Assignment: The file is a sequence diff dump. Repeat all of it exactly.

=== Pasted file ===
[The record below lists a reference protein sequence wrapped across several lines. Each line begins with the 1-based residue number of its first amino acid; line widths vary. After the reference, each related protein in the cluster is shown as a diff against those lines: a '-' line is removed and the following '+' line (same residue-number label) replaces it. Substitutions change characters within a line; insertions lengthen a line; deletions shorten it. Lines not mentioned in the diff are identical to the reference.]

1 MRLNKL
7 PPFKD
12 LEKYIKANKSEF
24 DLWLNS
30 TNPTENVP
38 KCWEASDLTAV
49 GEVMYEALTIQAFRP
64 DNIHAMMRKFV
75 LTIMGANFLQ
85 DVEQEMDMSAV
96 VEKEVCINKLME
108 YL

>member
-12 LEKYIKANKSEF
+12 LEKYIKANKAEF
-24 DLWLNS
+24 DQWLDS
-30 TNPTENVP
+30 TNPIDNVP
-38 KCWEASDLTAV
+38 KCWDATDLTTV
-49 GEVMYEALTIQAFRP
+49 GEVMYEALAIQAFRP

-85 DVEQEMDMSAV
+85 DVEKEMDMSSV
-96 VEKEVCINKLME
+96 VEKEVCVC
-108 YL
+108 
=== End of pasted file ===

[The record below lists a reference protein sequence wrapped across several lines. Each line begins with the 1-based residue number of its first amino acid; line widths vary. After the reference, each related protein in the cluster is shown as a diff against those lines: a '-' line is removed and the following '+' line (same residue-number label) replaces it. Substitutions change characters within a line; insertions lengthen a line; deletions shorten it. Lines not mentioned in the diff are identical to the reference.]

1 MRLNKL
7 PPFKD
12 LEKYIKANKSEF
24 DLWLNS
30 TNPTENVP
38 KCWEASDLTAV
49 GEVMYEALTIQAFRP
64 DNIHAMMRKFV
75 LTIMGANFLQ
85 DVEQEMDMSAV
96 VEKEVCINKLME
108 YL

>member
-12 LEKYIKANKSEF
+12 LEKYIKANKAEF
-24 DLWLNS
+24 DQWLDS
-30 TNPTENVP
+30 TNPIDNVP
-38 KCWEASDLTAV
+38 KCWDATDLTTV
-49 GEVMYEALTIQAFRP
+49 GEVMYEALAIQAFRP

-85 DVEQEMDMSAV
+85 DVEKEMDMSSV
-96 VEKEVCINKLME
+96 VEKEVCVC
-108 YL
+108 